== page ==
• Tuesday, July 16, 2024
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Protests continue in Kenya over controversial tax bill

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Kenyans are preparing for further protests on Thursday against a proposed tax increase bill.

The Finance Bill 2024, introduced in May, sparked outrage due to a wide range of new taxes and levies.

Tensions flared on Tuesday as hundreds protested in Nairobi, the capital. Police responded with tear gas and water cannons, leading to the arrest of at least 283 people, including journalists.

Human rights groups have condemned the use of force and arbitrary arrests.

“Police were firing teargas at us and we had to run into a nearby café to seek shelter,” Stella Njoki, 22, a student who took part in the protests, told ABC News. “But it was imperative we made our voice heard as this is our future, our Kenya, and it is us who will be paying this price.”

The U.S. Embassy in Nairobi on Tuesday issued a demonstration alert for U.S. citizens, saying events are “intended to be peaceful” but can “turn violent” at any moment. The embassy called on U.S. citizens to “remain vigilant” and avoid large gatherings.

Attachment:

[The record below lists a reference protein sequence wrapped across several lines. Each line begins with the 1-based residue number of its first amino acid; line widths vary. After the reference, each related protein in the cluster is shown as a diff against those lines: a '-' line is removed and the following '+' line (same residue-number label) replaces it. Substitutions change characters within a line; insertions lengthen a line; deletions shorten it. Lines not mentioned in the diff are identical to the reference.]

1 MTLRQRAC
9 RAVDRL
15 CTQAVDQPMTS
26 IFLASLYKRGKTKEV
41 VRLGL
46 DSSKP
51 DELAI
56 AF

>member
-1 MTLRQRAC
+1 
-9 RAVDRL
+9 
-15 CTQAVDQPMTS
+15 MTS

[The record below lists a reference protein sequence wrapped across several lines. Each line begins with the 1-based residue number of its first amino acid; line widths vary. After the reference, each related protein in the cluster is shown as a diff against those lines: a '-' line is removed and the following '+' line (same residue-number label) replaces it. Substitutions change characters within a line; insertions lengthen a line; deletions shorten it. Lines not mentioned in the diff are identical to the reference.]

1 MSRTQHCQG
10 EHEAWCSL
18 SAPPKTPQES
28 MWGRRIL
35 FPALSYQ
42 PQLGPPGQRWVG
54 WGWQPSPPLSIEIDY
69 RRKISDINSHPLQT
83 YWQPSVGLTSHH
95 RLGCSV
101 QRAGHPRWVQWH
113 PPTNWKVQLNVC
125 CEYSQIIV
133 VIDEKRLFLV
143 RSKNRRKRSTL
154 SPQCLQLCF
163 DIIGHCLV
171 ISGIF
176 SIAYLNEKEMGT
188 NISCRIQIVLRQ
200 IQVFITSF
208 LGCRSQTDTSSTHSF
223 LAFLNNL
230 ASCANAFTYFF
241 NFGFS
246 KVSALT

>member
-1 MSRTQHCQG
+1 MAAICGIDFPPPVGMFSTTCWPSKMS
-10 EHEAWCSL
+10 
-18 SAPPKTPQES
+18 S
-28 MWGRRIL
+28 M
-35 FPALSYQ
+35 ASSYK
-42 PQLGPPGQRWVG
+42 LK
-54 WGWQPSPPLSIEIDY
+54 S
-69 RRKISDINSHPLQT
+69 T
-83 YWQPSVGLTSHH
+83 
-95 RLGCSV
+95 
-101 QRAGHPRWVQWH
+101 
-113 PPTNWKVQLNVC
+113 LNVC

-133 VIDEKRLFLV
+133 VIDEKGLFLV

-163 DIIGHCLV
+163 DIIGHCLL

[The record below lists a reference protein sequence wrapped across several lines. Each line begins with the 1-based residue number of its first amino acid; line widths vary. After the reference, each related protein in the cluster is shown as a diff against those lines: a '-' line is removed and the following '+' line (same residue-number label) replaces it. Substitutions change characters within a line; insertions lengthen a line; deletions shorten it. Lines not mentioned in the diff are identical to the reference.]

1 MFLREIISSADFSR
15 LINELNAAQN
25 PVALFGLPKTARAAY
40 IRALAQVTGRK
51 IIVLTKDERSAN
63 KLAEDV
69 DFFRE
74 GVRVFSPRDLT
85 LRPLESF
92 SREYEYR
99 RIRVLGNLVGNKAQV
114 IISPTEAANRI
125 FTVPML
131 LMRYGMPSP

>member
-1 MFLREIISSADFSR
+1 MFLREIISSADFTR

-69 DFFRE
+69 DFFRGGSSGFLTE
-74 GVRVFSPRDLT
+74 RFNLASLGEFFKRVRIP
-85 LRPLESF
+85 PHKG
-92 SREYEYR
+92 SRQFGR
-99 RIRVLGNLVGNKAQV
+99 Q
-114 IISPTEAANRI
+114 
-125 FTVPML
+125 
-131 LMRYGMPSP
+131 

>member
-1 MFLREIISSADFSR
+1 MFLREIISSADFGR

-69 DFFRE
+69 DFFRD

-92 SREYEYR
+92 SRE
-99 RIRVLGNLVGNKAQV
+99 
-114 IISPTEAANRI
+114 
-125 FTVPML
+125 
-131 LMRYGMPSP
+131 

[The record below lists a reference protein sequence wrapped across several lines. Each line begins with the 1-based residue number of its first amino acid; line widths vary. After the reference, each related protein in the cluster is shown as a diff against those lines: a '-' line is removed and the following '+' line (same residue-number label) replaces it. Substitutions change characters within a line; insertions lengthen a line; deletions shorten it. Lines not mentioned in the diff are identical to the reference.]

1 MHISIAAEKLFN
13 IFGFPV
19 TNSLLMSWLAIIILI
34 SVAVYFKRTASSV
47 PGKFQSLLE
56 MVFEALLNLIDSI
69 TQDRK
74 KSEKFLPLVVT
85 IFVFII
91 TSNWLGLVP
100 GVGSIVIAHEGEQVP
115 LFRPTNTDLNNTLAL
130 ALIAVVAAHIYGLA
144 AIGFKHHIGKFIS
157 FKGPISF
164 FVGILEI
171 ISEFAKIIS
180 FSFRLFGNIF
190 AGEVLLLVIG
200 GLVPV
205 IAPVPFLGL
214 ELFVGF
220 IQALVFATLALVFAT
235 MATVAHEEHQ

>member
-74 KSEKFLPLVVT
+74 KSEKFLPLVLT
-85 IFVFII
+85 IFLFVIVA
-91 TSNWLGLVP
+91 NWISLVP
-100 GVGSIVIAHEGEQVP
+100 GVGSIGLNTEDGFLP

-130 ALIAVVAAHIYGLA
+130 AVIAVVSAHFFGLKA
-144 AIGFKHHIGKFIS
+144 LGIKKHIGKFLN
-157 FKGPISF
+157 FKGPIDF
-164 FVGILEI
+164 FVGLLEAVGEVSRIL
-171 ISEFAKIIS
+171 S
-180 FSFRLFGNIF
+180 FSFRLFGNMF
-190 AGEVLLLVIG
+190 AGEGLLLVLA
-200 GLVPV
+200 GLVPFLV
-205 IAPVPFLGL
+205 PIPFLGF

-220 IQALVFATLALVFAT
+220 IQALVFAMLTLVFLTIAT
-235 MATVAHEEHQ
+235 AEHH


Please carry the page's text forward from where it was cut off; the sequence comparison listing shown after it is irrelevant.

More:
The controversial bill, intended to raise revenue and revitalise the economy, was seen by many as unfairly burdening Kenyans already facing a high cost of living. The proposed July 1st implementation date added to the urgency of the protests.

Responding to public outcry, President Ruto’s office announced amendments to the bill on Tuesday evening.

Among amendments are the scrapping of a proposed 16 % VAT on bread, taxes on foreign exchange transactions and financial services, as well as a 2.5 % Motor Vehicle tax.

“We are going to end up with a product in Parliament that came from the Executive and has been interrogated by the Legislature. Through public participation, the people of Kenya have had a say,” the president said.

Despite these concessions, protests are expected to continue on Thursday. Kenyans remain concerned about the remaining tax increases and the overall impact on their finances.